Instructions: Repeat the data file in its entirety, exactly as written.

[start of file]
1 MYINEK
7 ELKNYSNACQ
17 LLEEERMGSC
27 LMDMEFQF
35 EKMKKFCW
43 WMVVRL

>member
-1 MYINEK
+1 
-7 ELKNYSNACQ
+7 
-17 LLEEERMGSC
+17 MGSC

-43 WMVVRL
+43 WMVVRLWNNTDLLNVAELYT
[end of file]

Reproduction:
1 MYINEK
7 ELKNYSNACQ
17 LLEEERMGSC
27 LMDMEFQF
35 EKMKKFCW
43 WMVVRL

>member
-1 MYINEK
+1 
-7 ELKNYSNACQ
+7 
-17 LLEEERMGSC
+17 MGSC

-43 WMVVRL
+43 WMVVRLWNNTDLLNVAELYT